MF: That’s significant. That’s a lot of weight.
BR: My body responded very well to lifting heavy weights and lots of egg whites and chicken. I’m not sure I would put on mass the same way now knowing the things I know now about nutrition, I follow more of a Paleo bulletproof style. It would be a much more gentle approach now, and my body would appreciate it.
MF: You’re a bit leaner now right?
BR: I’m leaner now. I was between 220 and 225 (pounds). Now, I’m about 210 and 212, but roughly around the same amount of muscle mass, give or take. I just lost a little bit of inner fat—the vascular fat. The skinny fat that you can’t see but you can see it in there.
MF: That’s a good place to be.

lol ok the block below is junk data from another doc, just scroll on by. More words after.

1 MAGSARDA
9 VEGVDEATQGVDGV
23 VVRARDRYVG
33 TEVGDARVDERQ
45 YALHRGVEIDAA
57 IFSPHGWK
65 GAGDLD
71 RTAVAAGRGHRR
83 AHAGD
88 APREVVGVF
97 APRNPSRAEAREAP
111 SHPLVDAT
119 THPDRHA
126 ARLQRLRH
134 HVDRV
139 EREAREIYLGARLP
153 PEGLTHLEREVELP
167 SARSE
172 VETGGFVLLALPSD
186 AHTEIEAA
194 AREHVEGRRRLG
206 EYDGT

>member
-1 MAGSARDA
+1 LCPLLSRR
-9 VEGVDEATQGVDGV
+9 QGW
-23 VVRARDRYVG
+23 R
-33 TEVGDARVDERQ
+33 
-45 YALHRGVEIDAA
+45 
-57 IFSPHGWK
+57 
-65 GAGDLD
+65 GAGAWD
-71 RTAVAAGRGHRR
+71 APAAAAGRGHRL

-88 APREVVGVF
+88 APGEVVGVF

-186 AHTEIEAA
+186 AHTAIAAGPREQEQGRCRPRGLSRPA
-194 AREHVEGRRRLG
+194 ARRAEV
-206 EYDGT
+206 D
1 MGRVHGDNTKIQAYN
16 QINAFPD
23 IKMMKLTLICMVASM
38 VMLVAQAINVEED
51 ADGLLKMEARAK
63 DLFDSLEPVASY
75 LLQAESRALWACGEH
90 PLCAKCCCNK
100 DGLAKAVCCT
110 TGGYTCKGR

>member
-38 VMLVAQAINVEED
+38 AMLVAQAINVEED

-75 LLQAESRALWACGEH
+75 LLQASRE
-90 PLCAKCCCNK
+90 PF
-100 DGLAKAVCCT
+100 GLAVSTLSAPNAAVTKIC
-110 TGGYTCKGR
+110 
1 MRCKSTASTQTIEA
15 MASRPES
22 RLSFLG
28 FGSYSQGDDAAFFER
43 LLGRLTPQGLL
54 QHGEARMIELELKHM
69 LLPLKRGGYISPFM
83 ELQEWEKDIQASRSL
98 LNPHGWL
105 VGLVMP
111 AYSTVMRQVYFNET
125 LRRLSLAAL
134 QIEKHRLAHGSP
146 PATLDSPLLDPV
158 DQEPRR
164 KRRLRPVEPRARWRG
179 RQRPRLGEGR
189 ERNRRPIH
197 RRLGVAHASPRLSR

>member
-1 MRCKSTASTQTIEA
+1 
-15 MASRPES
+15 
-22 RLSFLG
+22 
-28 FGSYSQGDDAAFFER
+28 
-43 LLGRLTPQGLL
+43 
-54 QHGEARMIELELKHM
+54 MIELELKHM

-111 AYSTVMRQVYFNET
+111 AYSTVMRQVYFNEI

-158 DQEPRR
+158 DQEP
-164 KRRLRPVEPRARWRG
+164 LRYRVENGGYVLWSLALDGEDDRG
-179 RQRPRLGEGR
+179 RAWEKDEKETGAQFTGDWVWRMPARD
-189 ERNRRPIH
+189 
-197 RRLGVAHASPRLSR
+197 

BR: Yeah, I’ve been good. A year ago I switched my style of eating—so that’s all I talk about nowadays. It’s been just an amazing way to lose weight, have a tremendous amount of energy every day, and maintain without fluctuating.
MF: What does a typical day look like?
BR: Are you familiar with bulletproof coffee?
MF: I heard you say Paleo…
BR: So, bulletproof coffee is a coffee blended with grass-fed butter and coconut oil.
MF: Hmm. Interesting.
BR: So I’m having 500 to 600 calories of fat blended in my coffee every morning—the whole idea of this way of eating is that fat is not our enemy. Good fat, especially good-quality fat, is not our enemy. In fact it’s very powerful in overall energy for the body and brain; for cognition, function, and focus; and also in fat metabolism. It helps regulate hormones. It tells us that we’re full. There’s all of these amazing things, but we live in a society that’s been largely living under the idea that fat is bad for us. High fat, low carb, moderate protein. Most of my calories come from fat, then protein, then carbs.